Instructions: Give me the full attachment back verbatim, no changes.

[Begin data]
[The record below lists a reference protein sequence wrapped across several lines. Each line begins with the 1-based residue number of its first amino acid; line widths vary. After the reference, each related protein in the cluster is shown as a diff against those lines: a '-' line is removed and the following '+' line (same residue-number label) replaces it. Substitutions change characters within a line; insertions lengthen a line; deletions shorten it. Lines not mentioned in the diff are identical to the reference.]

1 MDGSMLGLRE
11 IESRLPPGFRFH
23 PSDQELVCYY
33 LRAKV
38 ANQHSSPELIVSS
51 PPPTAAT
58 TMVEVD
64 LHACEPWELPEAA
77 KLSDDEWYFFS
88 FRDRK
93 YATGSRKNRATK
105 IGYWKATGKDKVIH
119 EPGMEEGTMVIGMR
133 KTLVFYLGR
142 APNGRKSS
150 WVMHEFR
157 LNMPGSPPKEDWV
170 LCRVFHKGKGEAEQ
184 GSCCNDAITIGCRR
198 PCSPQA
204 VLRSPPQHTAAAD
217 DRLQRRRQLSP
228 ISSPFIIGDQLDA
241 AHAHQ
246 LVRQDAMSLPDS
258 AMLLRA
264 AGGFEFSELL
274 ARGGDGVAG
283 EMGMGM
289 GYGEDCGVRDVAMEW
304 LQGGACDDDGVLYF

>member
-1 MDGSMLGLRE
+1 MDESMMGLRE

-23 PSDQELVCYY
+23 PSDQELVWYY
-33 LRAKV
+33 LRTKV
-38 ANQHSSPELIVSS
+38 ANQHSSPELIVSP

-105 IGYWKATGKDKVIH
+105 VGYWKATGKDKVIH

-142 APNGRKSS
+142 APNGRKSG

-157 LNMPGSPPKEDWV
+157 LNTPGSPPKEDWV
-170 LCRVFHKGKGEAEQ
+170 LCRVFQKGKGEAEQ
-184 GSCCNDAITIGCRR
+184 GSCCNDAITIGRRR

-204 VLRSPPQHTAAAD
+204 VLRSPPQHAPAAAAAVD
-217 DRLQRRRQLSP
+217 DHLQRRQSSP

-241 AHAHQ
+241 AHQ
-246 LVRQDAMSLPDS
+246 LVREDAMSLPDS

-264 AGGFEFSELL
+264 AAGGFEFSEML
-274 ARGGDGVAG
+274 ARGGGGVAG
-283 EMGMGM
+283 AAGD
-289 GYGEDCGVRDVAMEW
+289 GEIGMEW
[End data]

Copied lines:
[The record below lists a reference protein sequence wrapped across several lines. Each line begins with the 1-based residue number of its first amino acid; line widths vary. After the reference, each related protein in the cluster is shown as a diff against those lines: a '-' line is removed and the following '+' line (same residue-number label) replaces it. Substitutions change characters within a line; insertions lengthen a line; deletions shorten it. Lines not mentioned in the diff are identical to the reference.]

1 MDGSMLGLRE
11 IESRLPPGFRFH
23 PSDQELVCYY
33 LRAKV
38 ANQHSSPELIVSS
51 PPPTAAT
58 TMVEVD
64 LHACEPWELPEAA
77 KLSDDEWYFFS
88 FRDRK
93 YATGSRKNRATK
105 IGYWKATGKDKVIH
119 EPGMEEGTMVIGMR
133 KTLVFYLGR
142 APNGRKSS
150 WVMHEFR
157 LNMPGSPPKEDWV
170 LCRVFHKGKGEAEQ
184 GSCCNDAITIGCRR
198 PCSPQA
204 VLRSPPQHTAAAD
217 DRLQRRRQLSP
228 ISSPFIIGDQLDA
241 AHAHQ
246 LVRQDAMSLPDS
258 AMLLRA
264 AGGFEFSELL
274 ARGGDGVAG
283 EMGMGM
289 GYGEDCGVRDVAMEW
304 LQGGACDDDGVLYF

>member
-1 MDGSMLGLRE
+1 MDESMMGLRE

-23 PSDQELVCYY
+23 PSDQELVWYY
-33 LRAKV
+33 LRTKV
-38 ANQHSSPELIVSS
+38 ANQHSSPELIVSP

-105 IGYWKATGKDKVIH
+105 VGYWKATGKDKVIH

-142 APNGRKSS
+142 APNGRKSG

-157 LNMPGSPPKEDWV
+157 LNTPGSPPKEDWV
-170 LCRVFHKGKGEAEQ
+170 LCRVFQKGKGEAEQ
-184 GSCCNDAITIGCRR
+184 GSCCNDAITIGRRR

-204 VLRSPPQHTAAAD
+204 VLRSPPQHAPAAAAAVD
-217 DRLQRRRQLSP
+217 DHLQRRQSSP

-241 AHAHQ
+241 AHQ
-246 LVRQDAMSLPDS
+246 LVREDAMSLPDS

-264 AGGFEFSELL
+264 AAGGFEFSEML
-274 ARGGDGVAG
+274 ARGGGGVAG
-283 EMGMGM
+283 AAGD
-289 GYGEDCGVRDVAMEW
+289 GEIGMEW